Today, something remarkable happened. Over our 4-year existence Brighton Energy Coop – 100% community funded – has now raised just over £1,000,000 of local investment.

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BEC director Damian Tow at our recently completed solar PV install at Park Gate in Hove

BEC has – over the past few months – raised £321,400 to add to the £680,000 we’ve amassed previously. All monies continue to be invested in new renewable energy projects in the south east; work recently completed on a 400-panel PV system at Park Gate (above), and simultaneously began on a 600-panel system at Maidstone FC in Kent. See all our projects here.

You’ve still got time to join BEC and the many hundreds of people who’ve already put their money where their mouth is. New members receive a 30% EIS tax break on their investment – but you must invest before the end of this week, when the Treasury closes this scheme.

All our membership also qualifies for a 5% return on their investment, in addition to EIS.

By joining BEC you’ll be joining a growing movement of energy coops across the country. A fascinating report by Community Energy England recently showed the scale of what we’ve achieved in the last few years: collectively community groups have installed 30MW (175 solar, wind and hydro schemes), with a value of £50m.

Detail of the capital raised by UK community energy

Breakdown of fundraising by community energy groups (Community Energy England: ‘Community Energy: Generating more than Renewable Energy’)

That’s not counting the 143MW of new capacity that communities have planned (although that is under threat from changes to the Feed in Tariff regime and the removal of the EIS mentioned above).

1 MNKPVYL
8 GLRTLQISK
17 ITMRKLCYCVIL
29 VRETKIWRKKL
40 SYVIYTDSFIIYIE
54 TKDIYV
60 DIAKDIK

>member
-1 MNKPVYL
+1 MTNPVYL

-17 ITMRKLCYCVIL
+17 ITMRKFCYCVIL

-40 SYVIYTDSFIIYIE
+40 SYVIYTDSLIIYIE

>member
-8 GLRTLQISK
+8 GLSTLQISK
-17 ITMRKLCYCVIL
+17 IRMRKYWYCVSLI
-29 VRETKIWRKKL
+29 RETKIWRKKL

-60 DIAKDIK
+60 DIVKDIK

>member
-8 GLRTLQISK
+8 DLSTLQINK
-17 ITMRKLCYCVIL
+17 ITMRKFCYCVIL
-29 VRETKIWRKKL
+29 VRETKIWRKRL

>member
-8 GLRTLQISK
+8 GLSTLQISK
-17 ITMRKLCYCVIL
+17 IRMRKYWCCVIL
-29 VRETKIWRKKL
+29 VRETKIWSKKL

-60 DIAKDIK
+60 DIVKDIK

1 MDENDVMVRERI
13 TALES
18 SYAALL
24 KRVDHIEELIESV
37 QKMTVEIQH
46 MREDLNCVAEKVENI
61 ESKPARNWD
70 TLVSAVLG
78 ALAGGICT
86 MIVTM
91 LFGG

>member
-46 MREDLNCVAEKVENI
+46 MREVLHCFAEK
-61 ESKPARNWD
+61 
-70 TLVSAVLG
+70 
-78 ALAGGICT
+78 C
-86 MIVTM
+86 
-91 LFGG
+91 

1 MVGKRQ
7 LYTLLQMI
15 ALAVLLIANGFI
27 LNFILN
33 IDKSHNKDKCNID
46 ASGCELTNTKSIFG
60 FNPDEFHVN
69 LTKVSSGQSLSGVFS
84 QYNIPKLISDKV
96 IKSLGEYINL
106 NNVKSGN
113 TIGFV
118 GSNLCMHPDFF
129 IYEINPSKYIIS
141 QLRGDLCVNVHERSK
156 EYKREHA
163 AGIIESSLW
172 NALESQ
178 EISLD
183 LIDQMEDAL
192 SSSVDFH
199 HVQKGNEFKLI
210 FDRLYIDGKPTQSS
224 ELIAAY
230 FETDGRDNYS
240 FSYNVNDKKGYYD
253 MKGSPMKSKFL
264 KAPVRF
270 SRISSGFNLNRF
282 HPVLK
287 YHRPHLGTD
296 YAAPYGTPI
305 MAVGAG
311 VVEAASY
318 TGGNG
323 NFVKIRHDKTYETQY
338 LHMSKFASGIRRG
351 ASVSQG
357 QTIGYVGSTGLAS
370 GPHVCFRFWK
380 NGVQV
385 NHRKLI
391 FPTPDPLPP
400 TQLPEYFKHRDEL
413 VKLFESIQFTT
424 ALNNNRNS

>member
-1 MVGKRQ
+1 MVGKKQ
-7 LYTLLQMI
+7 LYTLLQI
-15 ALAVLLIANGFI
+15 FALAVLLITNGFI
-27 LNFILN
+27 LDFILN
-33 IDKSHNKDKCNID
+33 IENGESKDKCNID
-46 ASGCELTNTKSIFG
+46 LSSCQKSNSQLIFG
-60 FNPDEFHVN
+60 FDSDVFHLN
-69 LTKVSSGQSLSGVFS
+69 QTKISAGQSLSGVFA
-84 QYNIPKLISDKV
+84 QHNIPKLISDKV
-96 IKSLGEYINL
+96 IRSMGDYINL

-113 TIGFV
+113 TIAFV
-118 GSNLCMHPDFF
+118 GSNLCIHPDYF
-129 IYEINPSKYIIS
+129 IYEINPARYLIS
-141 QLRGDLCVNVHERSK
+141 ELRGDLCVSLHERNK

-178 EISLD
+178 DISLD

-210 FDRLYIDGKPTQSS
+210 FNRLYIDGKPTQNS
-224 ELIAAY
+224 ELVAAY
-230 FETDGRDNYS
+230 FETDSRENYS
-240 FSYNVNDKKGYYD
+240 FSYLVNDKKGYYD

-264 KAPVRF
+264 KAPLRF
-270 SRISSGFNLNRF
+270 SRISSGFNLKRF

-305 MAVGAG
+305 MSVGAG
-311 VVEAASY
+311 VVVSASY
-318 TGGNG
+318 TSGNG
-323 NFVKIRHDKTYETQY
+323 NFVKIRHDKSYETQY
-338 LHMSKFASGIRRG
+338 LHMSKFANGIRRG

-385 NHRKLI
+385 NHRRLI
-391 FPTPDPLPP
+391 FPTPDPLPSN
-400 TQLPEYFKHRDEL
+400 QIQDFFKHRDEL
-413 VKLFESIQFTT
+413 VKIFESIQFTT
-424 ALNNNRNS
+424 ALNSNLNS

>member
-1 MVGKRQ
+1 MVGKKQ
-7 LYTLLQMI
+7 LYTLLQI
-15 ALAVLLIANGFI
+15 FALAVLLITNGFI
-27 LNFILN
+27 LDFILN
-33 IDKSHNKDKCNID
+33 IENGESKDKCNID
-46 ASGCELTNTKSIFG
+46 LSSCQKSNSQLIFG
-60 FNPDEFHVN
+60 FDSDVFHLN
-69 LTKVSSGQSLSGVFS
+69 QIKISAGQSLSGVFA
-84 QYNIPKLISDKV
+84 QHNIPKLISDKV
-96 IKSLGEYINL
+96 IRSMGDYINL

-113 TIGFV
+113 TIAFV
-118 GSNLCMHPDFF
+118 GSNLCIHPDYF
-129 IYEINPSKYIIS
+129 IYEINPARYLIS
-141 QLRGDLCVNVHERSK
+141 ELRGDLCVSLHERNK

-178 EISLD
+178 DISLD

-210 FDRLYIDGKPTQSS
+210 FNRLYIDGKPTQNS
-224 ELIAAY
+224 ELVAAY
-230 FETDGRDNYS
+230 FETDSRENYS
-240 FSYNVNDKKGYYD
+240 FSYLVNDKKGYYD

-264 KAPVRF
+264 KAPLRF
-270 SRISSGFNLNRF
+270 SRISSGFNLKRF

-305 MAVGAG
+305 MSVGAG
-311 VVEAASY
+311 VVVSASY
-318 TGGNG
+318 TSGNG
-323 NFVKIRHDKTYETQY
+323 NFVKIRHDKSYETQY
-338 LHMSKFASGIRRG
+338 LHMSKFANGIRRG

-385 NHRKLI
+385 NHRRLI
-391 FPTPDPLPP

Interestingly the report also revealed that the Feed in Tariffs received by the above schemes (£7.4 million) had generated a £52.8m economic impact. This broke down into:

  • £2.4m interest to members
  • £1.9m annual contracts
  • £2m community benefit funds
  • £39.1 local installation contracts (30% of the latter is likely to have been in the form of jobs and profits for local businesses, the rest is for kit which is generally sourced overseas).

This underlies the sheer stupidity of government moves to undermine the sector. The above figures show that community energy has delivered renewable projects roughly half the size of an offshore wind farm.

This has involved 80 organisations, with 11,000 people investing.

That is what a distributed, participatory economy looks like, not one dominated by giant corporations who simply see all us individuals as potential customers.

Community energy is about ownership of local resources and assets. It is about local people reclaiming the energy sector from the Chancellor and his mates.

So while George Osborne and his increasingly befuddled sidekick Amber Rudd sail towards the next week’s Climate conference in Paris with hold full of hypocrisy and double talk, one thing you can do (as well as joining the community energy block on the Climate March on the 29th November) is to join energy coops.

Wherever you are: find one, get involved, and join the movement!

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